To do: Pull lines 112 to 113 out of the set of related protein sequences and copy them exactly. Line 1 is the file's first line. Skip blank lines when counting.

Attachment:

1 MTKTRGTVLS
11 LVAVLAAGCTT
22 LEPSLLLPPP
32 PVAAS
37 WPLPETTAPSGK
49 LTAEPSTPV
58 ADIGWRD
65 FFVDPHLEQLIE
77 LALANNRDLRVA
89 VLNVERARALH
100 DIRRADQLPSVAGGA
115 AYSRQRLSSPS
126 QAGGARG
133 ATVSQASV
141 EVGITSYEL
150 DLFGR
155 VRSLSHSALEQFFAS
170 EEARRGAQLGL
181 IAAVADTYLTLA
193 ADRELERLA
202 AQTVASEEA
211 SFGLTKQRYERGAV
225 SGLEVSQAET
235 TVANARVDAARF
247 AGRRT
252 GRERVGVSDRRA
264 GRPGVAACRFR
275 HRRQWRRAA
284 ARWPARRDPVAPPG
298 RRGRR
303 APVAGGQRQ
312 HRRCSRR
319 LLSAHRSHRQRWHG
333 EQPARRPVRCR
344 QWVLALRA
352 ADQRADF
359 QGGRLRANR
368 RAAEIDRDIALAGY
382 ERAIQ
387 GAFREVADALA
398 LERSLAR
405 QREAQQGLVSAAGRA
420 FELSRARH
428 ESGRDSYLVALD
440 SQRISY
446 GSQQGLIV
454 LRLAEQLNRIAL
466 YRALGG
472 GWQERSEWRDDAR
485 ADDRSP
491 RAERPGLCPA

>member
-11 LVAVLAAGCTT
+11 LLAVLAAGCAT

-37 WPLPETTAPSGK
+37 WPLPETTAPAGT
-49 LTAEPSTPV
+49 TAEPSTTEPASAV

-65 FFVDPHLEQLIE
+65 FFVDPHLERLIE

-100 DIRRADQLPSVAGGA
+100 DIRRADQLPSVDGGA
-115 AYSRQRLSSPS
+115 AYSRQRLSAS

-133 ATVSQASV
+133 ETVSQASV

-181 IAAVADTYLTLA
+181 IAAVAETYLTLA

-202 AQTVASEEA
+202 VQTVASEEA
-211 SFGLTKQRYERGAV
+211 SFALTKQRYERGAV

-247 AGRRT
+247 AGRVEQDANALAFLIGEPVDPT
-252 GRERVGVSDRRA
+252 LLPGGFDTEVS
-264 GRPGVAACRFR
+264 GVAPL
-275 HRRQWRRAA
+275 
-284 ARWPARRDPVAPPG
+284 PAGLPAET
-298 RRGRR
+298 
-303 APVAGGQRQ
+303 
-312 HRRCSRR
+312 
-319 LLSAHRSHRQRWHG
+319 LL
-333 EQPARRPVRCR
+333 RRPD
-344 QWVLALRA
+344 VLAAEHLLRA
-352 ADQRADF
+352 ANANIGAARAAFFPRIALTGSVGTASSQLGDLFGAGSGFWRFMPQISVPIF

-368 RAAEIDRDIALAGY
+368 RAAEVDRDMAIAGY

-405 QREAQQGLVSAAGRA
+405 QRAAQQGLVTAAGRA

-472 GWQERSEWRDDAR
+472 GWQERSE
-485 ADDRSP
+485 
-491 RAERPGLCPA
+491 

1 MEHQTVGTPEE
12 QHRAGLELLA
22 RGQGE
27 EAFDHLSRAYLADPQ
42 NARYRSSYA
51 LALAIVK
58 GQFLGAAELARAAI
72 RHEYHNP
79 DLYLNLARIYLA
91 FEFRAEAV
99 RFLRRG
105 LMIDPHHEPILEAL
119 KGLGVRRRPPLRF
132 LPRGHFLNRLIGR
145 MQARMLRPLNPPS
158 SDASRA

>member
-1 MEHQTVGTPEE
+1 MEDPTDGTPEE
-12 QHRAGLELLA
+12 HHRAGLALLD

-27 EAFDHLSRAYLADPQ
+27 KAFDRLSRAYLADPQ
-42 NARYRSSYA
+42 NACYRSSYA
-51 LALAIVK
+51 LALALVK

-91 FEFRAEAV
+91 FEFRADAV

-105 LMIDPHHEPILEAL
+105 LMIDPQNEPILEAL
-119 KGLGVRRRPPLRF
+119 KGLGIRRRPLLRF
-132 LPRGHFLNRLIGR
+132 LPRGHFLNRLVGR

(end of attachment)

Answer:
51 LALAIVK
58 GQFLGAAELARAAI